16. Bernanke, Ben & Gertler, Mark, 1989. "Agency Costs, Net Worth, and Business Fluctuations," American Economic Review, American Economic Association, vol. 79(1), pages 14-31, March.
  17. Stephanie Schmitt-Grohe & Martin Uribe, 2008. "What's News in Business Cycles," NBER Working Papers 14215, National Bureau of Economic Research, Inc.
  18. John Tsoukala & Hashmat Khan, . "Investment Shocks and the Comovement Problem," Discussion Papers 10/09, University of Nottingham, Centre for Finance, Credit and Macroeconomics (CFCM).
  19. Robert J. Gordon, 1990. "The Measurement of Durable Goods Prices," NBER Books, National Bureau of Economic Research, Inc, number gord90-1, 08.
  20. Greenwood, Jeremy & Hercowitz, Zvi & Huffman, Gregory W, 1988. "Investment, Capacity Utilization, and the Real Business Cycle," American Economic Review, American Economic Association, vol. 78(3), pages 402-17, June.
  21. Benigno, Pierpaolo, 2001. "Optimal Monetary Policy in a Currency Area," CEPR Discussion Papers 2755, C.E.P.R. Discussion Papers.
  22. Vladimir Yankov & Egon Zakrajsek & Simon Gilchrist, 2009. "Credit Market Shocks and Economic Fluctuations: Evidence from Corporate Bond and Stock Markets," 2009 Meeting Papers 514, Society for Economic Dynamics.
  23. Marco Del Negro & Frank Schorfheide & Frank Smets & Raf Wouters, 2004. "On the fit and forecasting performance of New Keynesian models," FRB Atlanta Working Paper 2004-37, Federal Reserve Bank of Atlanta.
  24. Lawrence J. Christiano & Jonas D. M. Fisher, 2003. "Stock Market and Investment Goods Prices: Implications for Macroeconomics," NBER Working Papers 10031, National Bureau of Economic Research, Inc.
  25. Altig, David E & Christiano, Lawrence J. & Eichenbaum, Martin & Lindé, Jesper, 2005. "Firm-Specific Capital, Nominal Rigidities and the Business Cycle," CEPR Discussion Papers 4858, C.E.P.R. Discussion Papers.
  26. Barlevy, Gadi, 2003. "Credit market frictions and the allocation of resources over the business cycle," Journal of Monetary Economics, Elsevier, vol. 50(8), pages 1795-1818, November.
  27. Christiano, Lawrence & Ilut, Cosmin & Motto, Roberto & Rostagno, Massimo, 2008. "Monetary policy and stock market boom-bust cycles," Working Paper Series 0955, European Central Bank.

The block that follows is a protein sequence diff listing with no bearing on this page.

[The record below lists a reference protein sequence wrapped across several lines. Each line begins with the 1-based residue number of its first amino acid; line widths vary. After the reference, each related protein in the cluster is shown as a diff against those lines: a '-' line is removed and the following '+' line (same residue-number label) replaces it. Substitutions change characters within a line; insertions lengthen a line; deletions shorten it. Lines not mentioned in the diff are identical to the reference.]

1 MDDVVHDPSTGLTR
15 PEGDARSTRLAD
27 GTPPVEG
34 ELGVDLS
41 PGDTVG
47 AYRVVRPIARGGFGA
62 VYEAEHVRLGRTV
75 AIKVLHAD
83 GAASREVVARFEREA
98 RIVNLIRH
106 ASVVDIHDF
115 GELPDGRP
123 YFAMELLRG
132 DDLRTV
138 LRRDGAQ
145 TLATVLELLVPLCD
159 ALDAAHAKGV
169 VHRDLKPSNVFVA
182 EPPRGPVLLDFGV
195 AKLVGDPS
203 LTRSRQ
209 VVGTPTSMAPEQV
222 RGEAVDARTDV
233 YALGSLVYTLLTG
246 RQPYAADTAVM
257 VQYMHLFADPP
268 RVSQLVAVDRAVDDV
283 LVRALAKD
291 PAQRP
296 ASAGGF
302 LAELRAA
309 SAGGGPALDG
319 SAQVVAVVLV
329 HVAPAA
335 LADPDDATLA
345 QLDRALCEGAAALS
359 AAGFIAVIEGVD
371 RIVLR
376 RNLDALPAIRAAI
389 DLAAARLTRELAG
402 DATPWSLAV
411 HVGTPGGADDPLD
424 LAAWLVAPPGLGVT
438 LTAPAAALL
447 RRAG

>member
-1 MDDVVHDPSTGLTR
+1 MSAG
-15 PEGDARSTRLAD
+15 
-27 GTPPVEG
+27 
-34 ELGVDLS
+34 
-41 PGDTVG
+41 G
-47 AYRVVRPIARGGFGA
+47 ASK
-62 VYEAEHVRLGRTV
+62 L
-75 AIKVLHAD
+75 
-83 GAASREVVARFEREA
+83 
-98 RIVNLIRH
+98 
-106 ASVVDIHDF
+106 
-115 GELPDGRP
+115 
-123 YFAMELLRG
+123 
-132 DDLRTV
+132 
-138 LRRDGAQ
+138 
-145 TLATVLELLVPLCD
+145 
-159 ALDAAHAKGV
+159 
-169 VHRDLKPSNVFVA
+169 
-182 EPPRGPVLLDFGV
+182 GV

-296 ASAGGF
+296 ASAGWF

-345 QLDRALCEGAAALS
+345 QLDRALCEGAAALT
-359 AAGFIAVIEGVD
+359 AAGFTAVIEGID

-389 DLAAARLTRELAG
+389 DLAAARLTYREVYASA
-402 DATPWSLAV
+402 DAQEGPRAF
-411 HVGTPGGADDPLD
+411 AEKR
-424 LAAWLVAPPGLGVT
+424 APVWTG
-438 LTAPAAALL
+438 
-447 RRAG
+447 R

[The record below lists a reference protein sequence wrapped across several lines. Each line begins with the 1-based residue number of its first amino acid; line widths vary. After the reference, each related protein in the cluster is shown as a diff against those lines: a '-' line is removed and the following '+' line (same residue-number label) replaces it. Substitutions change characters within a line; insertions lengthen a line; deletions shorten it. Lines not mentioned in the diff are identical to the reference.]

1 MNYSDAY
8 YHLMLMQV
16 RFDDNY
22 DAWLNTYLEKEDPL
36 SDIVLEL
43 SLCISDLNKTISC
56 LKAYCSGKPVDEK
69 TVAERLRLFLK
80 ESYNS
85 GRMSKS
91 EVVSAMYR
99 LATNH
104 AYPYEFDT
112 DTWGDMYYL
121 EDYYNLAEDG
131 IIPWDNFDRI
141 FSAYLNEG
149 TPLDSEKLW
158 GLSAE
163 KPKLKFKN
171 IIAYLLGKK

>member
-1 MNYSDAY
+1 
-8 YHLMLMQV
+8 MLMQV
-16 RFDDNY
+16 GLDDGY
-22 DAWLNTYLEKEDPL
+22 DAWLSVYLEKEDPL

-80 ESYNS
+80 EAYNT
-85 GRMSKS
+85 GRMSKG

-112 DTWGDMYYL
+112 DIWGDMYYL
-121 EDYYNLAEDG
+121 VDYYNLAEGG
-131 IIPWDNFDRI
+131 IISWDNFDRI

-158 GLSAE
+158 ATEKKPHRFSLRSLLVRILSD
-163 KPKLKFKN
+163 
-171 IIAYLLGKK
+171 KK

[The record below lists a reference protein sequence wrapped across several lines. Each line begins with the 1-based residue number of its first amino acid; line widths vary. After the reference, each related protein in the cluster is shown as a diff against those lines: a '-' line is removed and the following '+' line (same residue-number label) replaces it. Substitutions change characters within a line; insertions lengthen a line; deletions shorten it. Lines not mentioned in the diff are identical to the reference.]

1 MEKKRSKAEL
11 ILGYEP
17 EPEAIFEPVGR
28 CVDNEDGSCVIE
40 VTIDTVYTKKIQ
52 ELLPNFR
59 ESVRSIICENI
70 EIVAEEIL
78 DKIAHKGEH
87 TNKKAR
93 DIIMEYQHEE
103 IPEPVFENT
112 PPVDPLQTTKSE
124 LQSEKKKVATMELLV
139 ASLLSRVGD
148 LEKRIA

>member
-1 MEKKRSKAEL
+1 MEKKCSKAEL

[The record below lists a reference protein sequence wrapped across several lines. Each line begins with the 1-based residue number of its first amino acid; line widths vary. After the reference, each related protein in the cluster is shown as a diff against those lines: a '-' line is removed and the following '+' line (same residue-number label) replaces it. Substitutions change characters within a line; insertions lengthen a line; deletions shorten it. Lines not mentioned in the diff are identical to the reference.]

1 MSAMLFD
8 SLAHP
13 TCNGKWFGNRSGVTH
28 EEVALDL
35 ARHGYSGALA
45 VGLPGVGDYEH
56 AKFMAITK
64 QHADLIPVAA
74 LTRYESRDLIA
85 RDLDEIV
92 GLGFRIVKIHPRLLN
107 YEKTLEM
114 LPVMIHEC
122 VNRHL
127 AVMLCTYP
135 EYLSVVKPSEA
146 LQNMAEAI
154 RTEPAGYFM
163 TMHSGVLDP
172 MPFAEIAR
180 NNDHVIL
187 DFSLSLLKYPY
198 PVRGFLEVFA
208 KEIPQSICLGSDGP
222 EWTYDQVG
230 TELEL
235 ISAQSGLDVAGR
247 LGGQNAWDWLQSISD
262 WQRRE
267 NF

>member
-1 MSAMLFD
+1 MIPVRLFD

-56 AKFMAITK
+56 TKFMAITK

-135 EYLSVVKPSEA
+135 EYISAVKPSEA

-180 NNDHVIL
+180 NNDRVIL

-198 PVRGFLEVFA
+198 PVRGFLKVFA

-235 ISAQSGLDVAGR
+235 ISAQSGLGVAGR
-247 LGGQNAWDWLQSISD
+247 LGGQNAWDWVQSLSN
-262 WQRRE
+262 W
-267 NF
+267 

28. Stefano Eusepi & Bruce Preston, 2009. "Labor Supply Heterogeneity and Macroeconomic Co-movement," NBER Working Papers 15561, National Bureau of Economic Research, Inc.
  29. Alejandro Justiniano & Giorgio E. Primiceri & Andrea Tambalotti, 2008. "Investment shocks and business cycles," Staff Reports 322, Federal Reserve Bank of New York.
  30. Fransesco Furlanetto & Martin Seneca, 2010. "Investment-specific technology shocks and consumption," Economics wp49, Department of Economics, Central bank of Iceland.
  31. Luca Guerrieri & Dale W. Henderson & Jinill Kim, 2010. "Interpreting investment-specific technology shocks," International Finance Discussion Papers 1000, Board of Governors of the Federal Reserve System (U.S.).
  32. repec:ucp:bknber:9780226304557 is not listed on IDEAS
  33. David Altig & Lawrence Christiano & Martin Eichenbaum & Jesper Linde, 2005. "Online Appendix to "Firm-Specific Capital, Nominal Rigidities and the Business Cycle"," Technical Appendices 09-191, Review of Economic Dynamics.
  34. L. Wade, 1988. "Review," Public Choice, Springer, vol. 58(1), pages 99-100, July.
  35. Jonas D. M. Fisher, 2006. "The Dynamic Effects of Neutral and Investment-Specific Technology Shocks," Journal of Political Economy, University of Chicago Press, vol. 114(3), pages 413-451, June.
  36. Max Floetotto & Nir Jaimovich & Seth Pruitt, 2009. "Markup variation and endogenous fluctuations in the price of investment goods," International Finance Discussion Papers 968, Board of Governors of the Federal Reserve System (U.S.).
Full references (including those not matched with items on IDEAS)

This item is not listed on Wikipedia, on a reading list or among the top items on IDEAS.

When requesting a correction, please mention this item's handle: RePEc:fip:fednsr:411. See general information about how to correct material in RePEc.

For technical questions regarding this item, or to correct its authors, title, abstract, bibliographic or download information, contact: (Amy Farber)

If you have authored this item and are not yet registered with RePEc, we encourage you to do it here. This allows to link your profile to this item. It also allows you to accept potential citations to this item that we are uncertain about.

If references are entirely missing, you can add them using this form.

If the full references list an item that is present in RePEc, but the system did not link to it, you can help with this form.

If you know of missing items citing this one, you can help us creating those links by adding the relevant references in the same way as above, for each refering item. If you are a registered author of this item, you may also want to check the "citations" tab in your profile, as there may be some citations waiting for confirmation.

Please note that corrections may take a couple of weeks to filter through the various RePEc services.

This information is provided to you by IDEAS at the Research Division of the Federal Reserve Bank of St. Louis using RePEc data.